POP Wonderland Series: Cinderella Picture Book (of 1) (Mania.com)
Review Date: Tuesday, December 21, 2010
Release Date: Wednesday, November 10, 2010
The classic tale by Hans Christian Andersen!
Writer/Artist: Michiyo Hayano and POP
What They Say
As Cinderella, a young girl struggling to stay happy in the home of her wicked stepmother, sets out on a journey unlike any other, she will meet magical fairy godmothers, kindly mice, and a handsome prince who will literally sweep her off her feet.
This is the second POP WONDERLAND title I've reviewed, and like the first (Little Red Riding Hood), Dark Horse has done a terrific job producing this hardcover book. The cover and paper are of excellent quality, and the color print captures all the little nuances from the glitter of the fairy godmother's magic to the stars in the night sky. All in all, if you liked POP WONDERLAND's Little Red Riding Hood, you'll like Cinderella.
Though originally produced as part of a children's book series in Japan, the artwork overall does not scream manga. Cinderella has an oversized head and eyes and is drawn sans nose like many manga child designs (she bears quite a resemblance to Little Red), and the wide-eyed fairy godmother and prince are reminiscent of characters you’d find in a shoujo title. However, the other character designs and the backgrounds are comparable to what you might find in an American work.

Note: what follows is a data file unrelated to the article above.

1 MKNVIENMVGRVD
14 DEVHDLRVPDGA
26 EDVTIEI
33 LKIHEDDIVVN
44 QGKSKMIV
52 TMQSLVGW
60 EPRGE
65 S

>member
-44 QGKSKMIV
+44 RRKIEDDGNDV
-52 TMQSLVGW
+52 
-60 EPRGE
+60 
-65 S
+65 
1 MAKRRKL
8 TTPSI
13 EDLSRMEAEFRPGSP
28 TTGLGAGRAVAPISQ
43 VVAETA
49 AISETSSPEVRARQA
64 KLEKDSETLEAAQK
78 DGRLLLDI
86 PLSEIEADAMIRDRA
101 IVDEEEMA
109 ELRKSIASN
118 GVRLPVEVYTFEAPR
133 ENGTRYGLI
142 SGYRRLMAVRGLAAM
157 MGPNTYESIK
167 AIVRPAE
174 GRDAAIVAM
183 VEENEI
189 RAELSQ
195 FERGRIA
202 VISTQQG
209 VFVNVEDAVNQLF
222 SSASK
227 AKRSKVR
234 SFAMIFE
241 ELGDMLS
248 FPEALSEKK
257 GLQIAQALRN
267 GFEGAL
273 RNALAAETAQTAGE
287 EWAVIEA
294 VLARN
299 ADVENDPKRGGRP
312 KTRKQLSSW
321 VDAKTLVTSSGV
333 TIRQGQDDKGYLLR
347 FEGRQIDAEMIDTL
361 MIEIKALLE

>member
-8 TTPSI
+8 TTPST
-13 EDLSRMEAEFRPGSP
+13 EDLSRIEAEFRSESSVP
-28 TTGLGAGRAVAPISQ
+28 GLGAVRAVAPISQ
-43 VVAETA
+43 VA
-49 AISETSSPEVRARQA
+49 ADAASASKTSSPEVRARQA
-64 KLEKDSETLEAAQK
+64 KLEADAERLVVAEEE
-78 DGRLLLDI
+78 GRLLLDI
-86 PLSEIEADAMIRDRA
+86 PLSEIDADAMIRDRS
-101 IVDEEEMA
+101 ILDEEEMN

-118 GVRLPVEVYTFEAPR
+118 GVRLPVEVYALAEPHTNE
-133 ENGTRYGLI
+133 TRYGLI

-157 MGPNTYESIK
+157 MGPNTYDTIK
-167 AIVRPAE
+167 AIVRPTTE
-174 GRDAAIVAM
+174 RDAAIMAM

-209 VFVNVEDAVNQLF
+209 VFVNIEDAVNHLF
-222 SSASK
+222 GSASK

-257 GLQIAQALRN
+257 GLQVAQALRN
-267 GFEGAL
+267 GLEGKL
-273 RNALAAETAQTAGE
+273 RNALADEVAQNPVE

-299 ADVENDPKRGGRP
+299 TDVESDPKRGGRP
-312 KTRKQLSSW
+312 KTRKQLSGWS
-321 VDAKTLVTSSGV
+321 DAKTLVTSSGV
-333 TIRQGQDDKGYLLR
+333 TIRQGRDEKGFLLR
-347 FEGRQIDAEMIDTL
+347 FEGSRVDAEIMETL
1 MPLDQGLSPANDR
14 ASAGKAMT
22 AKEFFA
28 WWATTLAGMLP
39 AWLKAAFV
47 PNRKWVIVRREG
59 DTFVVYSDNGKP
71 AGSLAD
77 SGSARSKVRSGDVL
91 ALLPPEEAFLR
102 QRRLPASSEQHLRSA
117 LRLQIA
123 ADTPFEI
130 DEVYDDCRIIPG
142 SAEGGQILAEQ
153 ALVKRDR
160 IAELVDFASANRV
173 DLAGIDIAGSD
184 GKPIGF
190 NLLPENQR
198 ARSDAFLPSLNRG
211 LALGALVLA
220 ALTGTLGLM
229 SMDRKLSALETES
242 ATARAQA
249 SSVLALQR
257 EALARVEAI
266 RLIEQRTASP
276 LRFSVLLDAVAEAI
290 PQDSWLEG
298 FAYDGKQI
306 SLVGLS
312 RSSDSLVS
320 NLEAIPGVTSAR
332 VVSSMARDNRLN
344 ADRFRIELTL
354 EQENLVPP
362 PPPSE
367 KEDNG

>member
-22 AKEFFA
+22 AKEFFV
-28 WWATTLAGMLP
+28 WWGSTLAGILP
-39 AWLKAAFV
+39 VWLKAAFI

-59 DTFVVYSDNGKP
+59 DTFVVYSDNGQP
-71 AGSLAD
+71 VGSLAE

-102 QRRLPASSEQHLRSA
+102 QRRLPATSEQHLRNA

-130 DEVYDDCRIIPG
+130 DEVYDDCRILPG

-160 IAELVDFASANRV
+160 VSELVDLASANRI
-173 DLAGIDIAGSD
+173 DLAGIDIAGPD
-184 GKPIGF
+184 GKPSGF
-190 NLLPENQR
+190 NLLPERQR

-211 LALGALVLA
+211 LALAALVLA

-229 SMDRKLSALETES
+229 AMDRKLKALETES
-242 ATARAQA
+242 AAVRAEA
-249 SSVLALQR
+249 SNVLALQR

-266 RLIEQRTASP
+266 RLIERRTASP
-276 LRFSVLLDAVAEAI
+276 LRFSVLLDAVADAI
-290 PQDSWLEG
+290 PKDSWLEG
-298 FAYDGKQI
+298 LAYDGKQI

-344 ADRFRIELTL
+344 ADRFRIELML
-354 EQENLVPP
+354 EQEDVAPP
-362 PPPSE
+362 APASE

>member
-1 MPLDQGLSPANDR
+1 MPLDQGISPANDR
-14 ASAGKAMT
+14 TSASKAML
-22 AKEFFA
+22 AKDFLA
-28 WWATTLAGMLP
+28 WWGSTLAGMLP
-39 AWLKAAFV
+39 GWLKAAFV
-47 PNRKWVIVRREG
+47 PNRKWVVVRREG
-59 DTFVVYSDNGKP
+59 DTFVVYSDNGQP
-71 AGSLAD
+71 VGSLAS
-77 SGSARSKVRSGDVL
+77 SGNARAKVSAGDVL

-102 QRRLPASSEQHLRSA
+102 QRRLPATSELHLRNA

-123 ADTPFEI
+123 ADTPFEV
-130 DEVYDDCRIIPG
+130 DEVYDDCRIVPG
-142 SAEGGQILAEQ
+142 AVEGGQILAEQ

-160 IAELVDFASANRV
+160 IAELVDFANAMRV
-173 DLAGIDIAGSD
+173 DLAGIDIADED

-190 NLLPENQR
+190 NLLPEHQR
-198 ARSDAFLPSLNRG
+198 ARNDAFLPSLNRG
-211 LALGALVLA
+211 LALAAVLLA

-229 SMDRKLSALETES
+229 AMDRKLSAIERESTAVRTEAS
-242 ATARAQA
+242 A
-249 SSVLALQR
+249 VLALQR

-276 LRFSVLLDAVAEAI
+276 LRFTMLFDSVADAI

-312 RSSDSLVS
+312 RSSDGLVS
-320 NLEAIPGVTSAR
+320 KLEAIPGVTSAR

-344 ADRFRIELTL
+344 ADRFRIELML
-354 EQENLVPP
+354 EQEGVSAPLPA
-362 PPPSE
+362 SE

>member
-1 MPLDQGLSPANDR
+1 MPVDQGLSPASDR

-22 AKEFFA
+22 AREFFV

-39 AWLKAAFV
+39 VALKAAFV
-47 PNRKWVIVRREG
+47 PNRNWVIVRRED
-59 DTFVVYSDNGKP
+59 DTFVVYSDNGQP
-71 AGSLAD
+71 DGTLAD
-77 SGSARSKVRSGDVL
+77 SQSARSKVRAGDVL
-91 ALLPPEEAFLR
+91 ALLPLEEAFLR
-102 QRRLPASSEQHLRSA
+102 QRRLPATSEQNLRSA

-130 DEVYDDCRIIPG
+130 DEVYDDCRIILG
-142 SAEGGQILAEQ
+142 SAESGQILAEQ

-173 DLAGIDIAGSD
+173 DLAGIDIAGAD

For those new to POP WONDERLAND, the cover gives a pretty good idea of what's inside. It features Cinderella, resplendent in her ball gown with the prince's castle in the background. The much simpler back cover depicts her pumpkin coach and horses with a short blurb beneath.
It's a storybook, not manga, so there are no dialogue bubbles, only text placed alongside the illustrations. Aside from a couple misplaced commas, the translation is fine.
The POP WONDERLAND series is geared towards kids, and like its Little Red Riding Hood predecessor, Cinderella sticks to the classic tale. While some versions of Cinderella contain darker aspects (i.e. the wicked stepsisters getting their eyes pecked out by birds), this story, based off the Hans Christian Andersen version, steers clear of those elements. The text and illustrations stay firmly in the domain of cheerful and cute and can be enjoyed by the entire family.
The book does make an interesting stylistic choice regarding Cinderella. While the stepsisters look like young ladies in their late teens or early twenties, Cinderella is depicted as much younger. She can't be more than twelve the way she's drawn, and the text refers to her as "little girl" twice. Perhaps this is the illustrator's effort to make Cinderella more relatable to the children who will be reading the book. At any rate, the prince also looks extremely young (twelve to fourteen years old) so the sight of him and Cinderella as groom and bride isn't too jarring.
Other than that, there are no surprises. The setting and clothes resemble those of 18th century Europe, and there are no talking animals. The fairy godmother, whose dress is a cross between a nun's habit and a court jester's outfit, is the most youthful one I've seen though. With her wide eyes, she looks younger than the stepsisters.
This book contains the youngest looking Cinderella I've seen, but it's a beautifully illustrated rendition of the classic Andersen tale that can be enjoyed by all ages.
Mania Grade: B
Art Rating: A+
Packaging Rating: A
Text/Translation Rating: B
Age Rating: 13 and Up
Released By: Dark Horse
Orientation: Left to Right
Series: Little Red Riding Hood: The POP Wonderland Series